As part of our Hotel Heroes content series, our industry leaders have been penning their own thoughts on their areas of expertise, and offering advice on how to surmount some of the most pressing issues facing hoteliers today. As Vice President, Channel & Distribution Strategy at Wyndham Hotels & Resorts, Inderpreet Banga has shared his insights into the challenges caused by rate leakage, and how best to determine the incrementality of third-party partners.
Hotels have always faced challenges of rate parity and distribution – but the landscape today is almost unrecognisable from that of the past. Hotels of the past faced serious challenges in driving occupancy, with static and siloed inventories spread across a number of third-party partners. A solution to this was to use wholesalers, whose objective was to give travel agents competitive B2B inventory and provide reach all over the world to facilitate bookings.
However, things have changed since the 60s, and the technology that solved these problems and opened up distribution has caused a number of challenges of its own. Third parties have now been able to expand the ways in which they distribute room rates and inventory, causing serious rate leakage issues when uncontracted organisations greatly undercut the hotel’s direct rate. Today, hoteliers need to get smart, and make a greater effort to determine the incremental value that each distributor, channel and market segment brings to their hotel.
Are you in control of your own inventory?
With the rise of ‘marketplaces’ across the internet, from Google Metasearch to online travel platforms such as Ctrip and Fliggy, the competition to your direct website is more crowded than ever – and the rate of disparities will only increase as a result. Certain OTAs are not just getting their inventory from hotel brands directly, but also sourcing it from other distributors. Across the likes of South-East Asia, this issue is rampant – and the damage uncontracted third parties can do through parity leakage is a major concern.
In today’s interconnected world, the incrementality of your distribution partners and channels can be really tough to monitor, and the only way past it is to continuously test and learn. Based on the research that we’ve been doing at Wyndham Hotels & Resorts, over 40% of wholesale bookings occur only a few days before the stay. A typical wholesale pattern (from a packaging perspective) would be a booking for multiple night length of stay made at least seven days in advance – for us, it’s normally over 21 days. When bookings are coming in a couple of days before the stay, something just isn’t adding up.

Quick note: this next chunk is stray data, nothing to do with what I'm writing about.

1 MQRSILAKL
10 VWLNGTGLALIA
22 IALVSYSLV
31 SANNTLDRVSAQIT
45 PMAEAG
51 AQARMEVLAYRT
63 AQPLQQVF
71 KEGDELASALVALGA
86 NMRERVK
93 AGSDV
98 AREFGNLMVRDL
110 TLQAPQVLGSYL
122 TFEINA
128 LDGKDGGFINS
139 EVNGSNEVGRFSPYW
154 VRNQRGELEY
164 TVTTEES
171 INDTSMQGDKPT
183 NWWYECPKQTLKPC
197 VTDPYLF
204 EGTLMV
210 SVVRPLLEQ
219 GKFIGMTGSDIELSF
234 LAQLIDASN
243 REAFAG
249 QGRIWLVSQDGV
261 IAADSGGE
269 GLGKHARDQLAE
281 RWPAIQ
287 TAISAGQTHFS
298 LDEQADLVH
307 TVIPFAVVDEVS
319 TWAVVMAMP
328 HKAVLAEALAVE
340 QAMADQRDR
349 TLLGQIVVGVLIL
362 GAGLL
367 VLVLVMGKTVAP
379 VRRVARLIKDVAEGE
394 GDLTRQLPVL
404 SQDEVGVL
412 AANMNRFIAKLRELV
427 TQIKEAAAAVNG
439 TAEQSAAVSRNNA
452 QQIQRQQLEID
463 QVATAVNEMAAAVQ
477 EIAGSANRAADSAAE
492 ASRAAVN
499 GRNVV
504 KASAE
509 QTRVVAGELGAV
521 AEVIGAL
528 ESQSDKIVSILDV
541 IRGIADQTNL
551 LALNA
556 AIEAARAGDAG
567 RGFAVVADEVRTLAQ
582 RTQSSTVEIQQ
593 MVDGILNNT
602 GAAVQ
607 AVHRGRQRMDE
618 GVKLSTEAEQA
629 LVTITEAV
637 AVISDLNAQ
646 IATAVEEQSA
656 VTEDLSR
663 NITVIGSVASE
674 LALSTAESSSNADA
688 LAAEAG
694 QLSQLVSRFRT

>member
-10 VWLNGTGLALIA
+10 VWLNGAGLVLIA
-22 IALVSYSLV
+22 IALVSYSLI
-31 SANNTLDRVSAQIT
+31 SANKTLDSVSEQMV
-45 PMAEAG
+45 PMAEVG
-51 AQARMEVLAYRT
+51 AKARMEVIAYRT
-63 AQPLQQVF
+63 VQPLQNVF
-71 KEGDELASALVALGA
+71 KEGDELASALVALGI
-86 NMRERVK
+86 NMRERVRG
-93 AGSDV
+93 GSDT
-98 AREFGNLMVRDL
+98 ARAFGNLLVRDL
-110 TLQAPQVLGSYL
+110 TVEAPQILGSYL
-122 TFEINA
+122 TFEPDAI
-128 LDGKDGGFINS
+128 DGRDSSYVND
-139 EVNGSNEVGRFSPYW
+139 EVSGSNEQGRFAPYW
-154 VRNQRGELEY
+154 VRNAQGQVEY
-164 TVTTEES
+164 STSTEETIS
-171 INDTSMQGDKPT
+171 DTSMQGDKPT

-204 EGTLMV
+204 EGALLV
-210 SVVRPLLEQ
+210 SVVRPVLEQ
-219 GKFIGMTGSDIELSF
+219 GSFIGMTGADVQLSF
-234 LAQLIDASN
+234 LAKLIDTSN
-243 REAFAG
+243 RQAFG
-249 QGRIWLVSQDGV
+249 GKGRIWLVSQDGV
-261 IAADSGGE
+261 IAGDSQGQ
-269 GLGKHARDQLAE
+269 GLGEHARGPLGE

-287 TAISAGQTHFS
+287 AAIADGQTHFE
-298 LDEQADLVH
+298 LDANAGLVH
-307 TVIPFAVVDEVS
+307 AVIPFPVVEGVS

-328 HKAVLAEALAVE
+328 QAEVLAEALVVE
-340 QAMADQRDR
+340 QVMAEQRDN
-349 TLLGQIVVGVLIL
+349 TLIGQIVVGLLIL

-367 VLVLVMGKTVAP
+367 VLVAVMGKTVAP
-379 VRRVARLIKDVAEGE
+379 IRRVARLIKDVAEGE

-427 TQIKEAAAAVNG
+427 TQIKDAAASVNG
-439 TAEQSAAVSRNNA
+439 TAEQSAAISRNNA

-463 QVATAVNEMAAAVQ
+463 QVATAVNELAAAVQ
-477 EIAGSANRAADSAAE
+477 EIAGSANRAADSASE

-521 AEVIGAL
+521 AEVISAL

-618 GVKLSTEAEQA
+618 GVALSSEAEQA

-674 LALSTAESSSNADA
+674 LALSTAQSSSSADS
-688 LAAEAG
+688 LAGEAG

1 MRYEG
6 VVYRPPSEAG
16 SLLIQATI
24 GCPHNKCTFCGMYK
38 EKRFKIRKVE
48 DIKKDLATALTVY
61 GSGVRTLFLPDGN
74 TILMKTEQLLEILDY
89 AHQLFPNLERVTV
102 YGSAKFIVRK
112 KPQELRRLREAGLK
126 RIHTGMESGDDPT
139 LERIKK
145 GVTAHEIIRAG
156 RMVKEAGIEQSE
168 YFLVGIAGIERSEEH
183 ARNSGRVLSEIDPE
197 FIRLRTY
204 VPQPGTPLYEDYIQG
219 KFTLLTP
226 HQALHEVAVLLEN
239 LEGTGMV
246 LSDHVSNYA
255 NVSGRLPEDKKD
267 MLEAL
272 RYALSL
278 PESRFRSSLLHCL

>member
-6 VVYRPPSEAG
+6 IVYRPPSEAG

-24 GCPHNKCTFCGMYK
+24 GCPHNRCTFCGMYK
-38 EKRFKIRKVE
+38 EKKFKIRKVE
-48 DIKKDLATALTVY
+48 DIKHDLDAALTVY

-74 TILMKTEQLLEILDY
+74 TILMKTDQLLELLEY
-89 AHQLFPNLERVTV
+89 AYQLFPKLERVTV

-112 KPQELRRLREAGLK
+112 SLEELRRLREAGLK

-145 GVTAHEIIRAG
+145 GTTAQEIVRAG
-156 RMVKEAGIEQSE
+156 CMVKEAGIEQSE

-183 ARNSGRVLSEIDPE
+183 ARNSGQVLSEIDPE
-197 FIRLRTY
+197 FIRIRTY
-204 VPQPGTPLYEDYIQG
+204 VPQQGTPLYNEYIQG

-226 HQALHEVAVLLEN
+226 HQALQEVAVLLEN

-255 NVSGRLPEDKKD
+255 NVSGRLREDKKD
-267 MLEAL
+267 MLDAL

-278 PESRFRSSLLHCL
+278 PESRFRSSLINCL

When booking patterns don’t match up, it’s time to question whether the rate disparity from that distributor is causing more damage than the business they bring. Rate leakage can also cause additional friction with your major OTA partners, who will take drastic measures to ensure they’re not being undercut by any competing distributor. At Wyndham Hotels & Resorts, we are educating our franchisees to question the incrementality of these problematic bookings. In some instances, we have found that our inventory is being distributed to ‘bad’ market players – distributors who bid on our hotel’s keywords in search, outbid us in metasearch auctions and undercut our Best Available Rate.
Rate leakage in the era of metasearch
The rise of metasearch has also strongly affected Wyndham’s distribution strategy. Metasearch continues to grow at an extremely rapid pace, and Google is clearly leading the pack. Your potential guests can’t be bothered to shop around – they want to find the best offer for them as quickly as they can, and metasearch helps them to do just that. The rate parity issues caused by wholesalers appear not only on metasearch sites but also across multiple online channels in various market segments. The ‘leaked’ inventory eventually finds itself in Consortia and TMCs, accessible to various OTAs. This is why parity is more important than ever, and why we have to constantly optimize our bidding on meta auctions to gain direct bookings – and this even includes not taking part in an auction when you’re being undercut.
Beyond streamlining your hotel’s meta strategy, there are a number of ways you can begin to tackle the challenges caused by wholesalers and determine their incremental value:
- Start by analyzing booking patterns from wholesalers and other distribution partners. Over time, you’ll start to see the replacement of some of your current channels with more profitable ones.
- Look at various booking windows and lead times – does it make sense that a package is booked within three days of arrival when you expected at least a week of lead time?
- Work with your respective market managers to determine the appropriate booking curve in various regions. For example, consumers in the UK typically are searching two to three months in advance for a length of stay of three to four nights. I can ask the market manager to validate this or provide me with even more granular information.
- Monitor your parity. If your team doesn’t have eyes on disparities on OTA and metasearch sites, you’ll be losing a substantial proportion of your direct bookings.
- In your contracts, ensure that your distribution partners’ wider networks are playing in their respective sandboxes.
This post originally appeared on the Triptease website and is reproduced with their permission.